Harness Racing Australia (HRA) and its Members are dedicated to the humane treatment and welfare of horses. The cruel, abusive or inhumane treatment of a horse by any owner, trainer, driver, stablehand or other person must not be tolerated anywhere, under any circumstances.

Welfare Policies 

The litmus test when considering the effectiveness of the harness racing industry’s equine welfare policies and procedures is to ask ourselves - is it ethically acceptable?

Whilst HRA Members are confident in the various programs, welfare guidelines and practices currently observed within the industry, there is no room for complacency and these activities are under constant review.  Recently the lifecycle statistics for Standardbreds wasnot as well understood as they could be, so deregistration regulations were re-ficussed and enacted.  Similarly, through continued improvement and moderation, Australian harness racing has one of the most stringent whip use policies in the world.

Harness Racing Australia is truly committed to being leaders in the area of equine welfare.

HRA regularly consult with welfare organisations as part of a formal review processes and a group of acclaimed experts in the field of animal health have been assembled as the Standardbred Welfare Advisory Group (SWAG) to provide on-going advice for HRA Members on equine welfare and integrity matters.

Integrity Officers (Stewards) have wide ranging powers, supported by the Australian Harness Racing Rules, which include unannounced stable visits and inspections.  During such visits, each individual horse is inspected, as is the property and its surrounds - which includes feed, fencing, stabling, bedding, access to water, shade, exercise, security and cleanliness.  Any concerns or issues are appropriately dealt with, including setting timelines to improve standards, more regular visits, imposing penalties or more immediate action such as removing the horses if circumstances dictate (including involving relevant welfare and law enforcement organisations).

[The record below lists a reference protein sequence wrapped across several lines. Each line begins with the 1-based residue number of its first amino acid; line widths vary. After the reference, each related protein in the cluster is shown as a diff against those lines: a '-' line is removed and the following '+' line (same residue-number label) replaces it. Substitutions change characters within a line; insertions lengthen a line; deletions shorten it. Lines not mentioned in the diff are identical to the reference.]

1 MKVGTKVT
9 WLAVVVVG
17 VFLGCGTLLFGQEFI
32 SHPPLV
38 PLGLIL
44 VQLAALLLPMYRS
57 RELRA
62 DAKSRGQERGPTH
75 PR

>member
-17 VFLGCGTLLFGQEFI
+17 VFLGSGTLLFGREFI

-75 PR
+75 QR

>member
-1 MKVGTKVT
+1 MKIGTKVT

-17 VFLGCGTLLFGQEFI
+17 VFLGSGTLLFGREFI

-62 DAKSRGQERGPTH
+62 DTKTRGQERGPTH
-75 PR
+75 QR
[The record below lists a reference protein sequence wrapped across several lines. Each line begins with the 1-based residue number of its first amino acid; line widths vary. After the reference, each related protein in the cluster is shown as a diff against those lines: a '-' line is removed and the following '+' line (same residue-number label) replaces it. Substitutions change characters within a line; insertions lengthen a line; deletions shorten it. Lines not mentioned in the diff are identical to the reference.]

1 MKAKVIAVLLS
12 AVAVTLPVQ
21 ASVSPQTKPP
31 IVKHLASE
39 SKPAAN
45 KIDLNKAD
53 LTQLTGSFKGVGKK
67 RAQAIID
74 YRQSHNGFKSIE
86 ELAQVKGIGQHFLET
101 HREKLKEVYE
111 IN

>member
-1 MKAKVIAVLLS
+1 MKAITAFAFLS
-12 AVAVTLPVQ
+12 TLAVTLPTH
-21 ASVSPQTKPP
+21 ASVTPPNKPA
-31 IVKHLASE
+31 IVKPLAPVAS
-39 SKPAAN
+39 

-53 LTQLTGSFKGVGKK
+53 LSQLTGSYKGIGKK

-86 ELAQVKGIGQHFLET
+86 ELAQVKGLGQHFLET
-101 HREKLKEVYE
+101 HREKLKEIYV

Administrators and Stewards also work effectively with welfare organisations and law enforcement agencies to identify horses and owners in instances of mistreatment of a Standardbred which has been deregistered.

The Trotting On program and related activities in each State are also being continually developed and enhanced to provide opportunities for horses when they exit the racing industry.

The unanimous adoption of the industry’s Horse Welfare Statement by HRA Members in 2010 (below) also illustrates the commitment of all involved in the industry: 

Horse Welfare Statement

As a licensed person, it is your right and your responsibility to uphold the welfare of horses you own, use or have in your care, and to ensure they are not subjected to abuse, neglect or mistreatment.

Harness Racing Australia is committed to:

  • Upholding the welfare of horses, as a primary consideration in all activities.
  • Requiring that horses be treated with kindness, respect and the compassion they deserve, and that they never be subjected to mistreatment.
  • Ensuring that owners, trainers, drivers and their agents use responsible care in the handling, treatment and transportation of their horses, as well as horses placed in their care for any purpose.
  • Providing for the continuous well-being of horses by encouraging routine inspection and consultation with health care professionals and competition/industry officials to achieve the highest possible standards of nutrition, health, comfort, sanitation and safety as a matter of standard operating procedure.
  • Continuing to support scientific studies on equine health and welfare.
  • Increasing education in training, horsemanship and breeding practices - including after racing.
  • Requiring owners, trainers, drivers and stablehands to know and follow their State Controlling Body's rules and regulations in all equine activities and businesses.
  • Reviewing, revising and developing rules and regulations that protect the welfare of horses.

The standard by which conduct or treatment will be measured is that which a reasonable person, informed and experienced in generally accepted equine practices, would determine to be cruel, abusive or inhumane.

Animal Welfare & Standards

Harness Racing Australia is dedicated to the humane treatment and welfare of horses.

The cruel, abusive or inhumane treatment of a horse by any owner, trainer, driver, stablehand or other person must not be tolerated anywhere, under any circumstances.

Cruelty can be defined as:

  • Intentionally causing pain or unnecessary discomfort to a horse. The standard by which such conduct or treatment will be measured, is that which a reasonable person. Informed and experienced in generally accepted training and racing procedures, would determine to be cruel, excessive or inhumane.
  • Cruelty to a racehorse In competition must not be tolerated. State Controlling Bodies and Clubs may consider further action and sanctions within the Rules of Racing and various Racing Acts.
  • It is recommended every Club publish a statement regarding its position on the abuse of horses and its commitment to the humane treatment and welfare of horses.